Fostering informed decision-making
By Maura Sullivan Hill
Understanding the mechanism of a disease can be the key to finding the right course of treatment. That’s what drives researchers like Patrick Osei-Owusu (PhD ’06), an assistant professor in the Department of Pharmacology & Physiology at Drexel University College of Medicine. “The care that you provide people might be different, for example, if a patient has hypertension due to salt intake, or if a patient has hypertension due to genes that developed it,” he said.
Osei-Owusu is dedicated to understanding the genetic causes of both cardiovascular and renal diseases, focusing on the role of G-proteins, which transmit signals from stimuli outside a cell into a cell, and elastin, a protein found in skin and blood vessels that allows them to resume their shape after stretching or contracting.
“The overarching interest of my research is to gain a deeper understanding of the normal biology or physiology that maintains normal organ function in the cardiovascular and renal systems,” he said. “This will help us better understand how diseases occur and develop.”
In his research, Osei-Owusu uses mouse genetics to generate models of human diseases.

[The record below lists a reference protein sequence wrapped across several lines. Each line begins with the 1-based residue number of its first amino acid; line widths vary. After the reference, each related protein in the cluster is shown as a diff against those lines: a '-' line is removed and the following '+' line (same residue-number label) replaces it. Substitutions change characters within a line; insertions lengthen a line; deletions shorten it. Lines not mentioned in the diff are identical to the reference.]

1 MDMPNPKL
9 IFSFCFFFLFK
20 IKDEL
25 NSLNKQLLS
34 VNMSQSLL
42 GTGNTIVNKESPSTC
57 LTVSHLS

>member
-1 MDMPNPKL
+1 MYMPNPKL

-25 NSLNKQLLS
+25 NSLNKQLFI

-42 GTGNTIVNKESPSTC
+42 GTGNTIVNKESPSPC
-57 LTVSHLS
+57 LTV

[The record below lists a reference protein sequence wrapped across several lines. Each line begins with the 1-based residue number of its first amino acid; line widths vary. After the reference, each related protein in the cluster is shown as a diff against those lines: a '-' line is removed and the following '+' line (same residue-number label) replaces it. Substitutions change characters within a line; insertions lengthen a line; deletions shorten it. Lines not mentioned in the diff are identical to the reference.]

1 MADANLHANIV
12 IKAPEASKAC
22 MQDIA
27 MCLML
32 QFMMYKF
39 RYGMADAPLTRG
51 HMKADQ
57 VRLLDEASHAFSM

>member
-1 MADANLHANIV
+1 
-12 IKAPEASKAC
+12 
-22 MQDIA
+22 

“We engineer them to remove or knock out certain proteins, which allows us to ask how these proteins are important, what role they play in normal cardiovascular and renal function, and how a lack of these proteins could contribute to diseases,” he said.
In his work on elastin, he’s found that in big blood vessels, like the aorta and the femoral and carotid artery, the presence of elastin helps them stretch to accommodate high pressure from the heart. When these vessels relax, they help propel blood down the circulatory system. A deficiency of elastin in these areas makes the vessel thicken and they cannot circulate the blood as efficiently, he said, which is linked to AIDS-related hypertension and chronic kidney disease.
The more Osei-Owusu learns in his lab, the better patient care can become. His research findings will be used to improve health education, develop new drugs, and improve existing treatment regimens.